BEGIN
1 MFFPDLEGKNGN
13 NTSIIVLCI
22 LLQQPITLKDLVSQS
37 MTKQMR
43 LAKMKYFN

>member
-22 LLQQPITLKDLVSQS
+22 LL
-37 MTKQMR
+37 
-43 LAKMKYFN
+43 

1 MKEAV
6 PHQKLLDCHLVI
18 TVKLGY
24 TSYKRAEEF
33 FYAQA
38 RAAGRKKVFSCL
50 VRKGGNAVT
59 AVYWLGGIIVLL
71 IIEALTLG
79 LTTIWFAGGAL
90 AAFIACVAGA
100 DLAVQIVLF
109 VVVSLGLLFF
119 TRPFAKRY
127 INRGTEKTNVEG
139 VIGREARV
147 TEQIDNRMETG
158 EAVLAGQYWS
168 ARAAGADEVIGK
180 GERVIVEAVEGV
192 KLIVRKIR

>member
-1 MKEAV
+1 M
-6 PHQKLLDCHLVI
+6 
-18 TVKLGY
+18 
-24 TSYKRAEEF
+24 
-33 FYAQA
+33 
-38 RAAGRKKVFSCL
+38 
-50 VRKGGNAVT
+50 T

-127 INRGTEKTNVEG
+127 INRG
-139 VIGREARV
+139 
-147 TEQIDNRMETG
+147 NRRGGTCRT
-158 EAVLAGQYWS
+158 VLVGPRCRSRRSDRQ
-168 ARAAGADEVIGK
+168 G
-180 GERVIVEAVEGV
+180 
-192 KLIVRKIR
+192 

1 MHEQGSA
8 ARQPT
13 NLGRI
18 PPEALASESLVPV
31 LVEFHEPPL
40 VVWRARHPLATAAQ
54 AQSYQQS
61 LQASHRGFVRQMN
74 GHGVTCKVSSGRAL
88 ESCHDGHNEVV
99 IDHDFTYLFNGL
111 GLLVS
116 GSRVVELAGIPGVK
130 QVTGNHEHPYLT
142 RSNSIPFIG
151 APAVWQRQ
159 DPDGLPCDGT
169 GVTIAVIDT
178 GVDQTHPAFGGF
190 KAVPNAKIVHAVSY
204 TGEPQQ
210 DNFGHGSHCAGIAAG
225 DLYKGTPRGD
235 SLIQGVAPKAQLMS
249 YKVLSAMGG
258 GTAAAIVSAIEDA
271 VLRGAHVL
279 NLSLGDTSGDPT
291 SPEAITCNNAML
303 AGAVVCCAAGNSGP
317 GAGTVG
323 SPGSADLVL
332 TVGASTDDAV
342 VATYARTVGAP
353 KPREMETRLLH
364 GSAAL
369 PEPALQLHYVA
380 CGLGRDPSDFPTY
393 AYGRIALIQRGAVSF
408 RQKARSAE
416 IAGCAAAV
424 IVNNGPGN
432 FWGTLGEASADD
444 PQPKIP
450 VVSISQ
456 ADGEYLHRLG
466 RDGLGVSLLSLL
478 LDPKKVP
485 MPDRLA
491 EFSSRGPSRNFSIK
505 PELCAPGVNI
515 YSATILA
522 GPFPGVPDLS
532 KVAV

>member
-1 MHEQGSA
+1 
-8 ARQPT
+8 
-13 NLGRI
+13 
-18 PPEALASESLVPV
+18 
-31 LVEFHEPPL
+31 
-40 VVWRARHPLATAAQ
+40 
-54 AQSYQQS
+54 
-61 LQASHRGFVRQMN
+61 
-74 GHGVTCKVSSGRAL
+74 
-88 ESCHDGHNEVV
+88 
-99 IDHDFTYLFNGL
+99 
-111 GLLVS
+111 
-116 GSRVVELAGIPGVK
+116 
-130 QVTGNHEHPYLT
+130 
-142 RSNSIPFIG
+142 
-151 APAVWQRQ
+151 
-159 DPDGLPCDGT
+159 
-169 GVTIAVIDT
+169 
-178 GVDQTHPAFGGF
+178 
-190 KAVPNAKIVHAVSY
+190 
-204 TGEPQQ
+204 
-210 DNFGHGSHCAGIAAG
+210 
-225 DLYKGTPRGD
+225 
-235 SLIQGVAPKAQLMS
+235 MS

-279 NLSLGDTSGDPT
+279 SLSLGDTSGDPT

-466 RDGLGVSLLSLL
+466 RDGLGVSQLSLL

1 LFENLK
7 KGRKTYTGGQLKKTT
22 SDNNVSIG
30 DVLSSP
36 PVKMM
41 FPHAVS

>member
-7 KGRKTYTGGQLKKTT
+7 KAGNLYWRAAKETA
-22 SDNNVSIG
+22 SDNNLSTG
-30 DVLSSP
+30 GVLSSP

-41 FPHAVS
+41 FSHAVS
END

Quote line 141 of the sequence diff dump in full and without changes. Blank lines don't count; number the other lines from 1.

+111 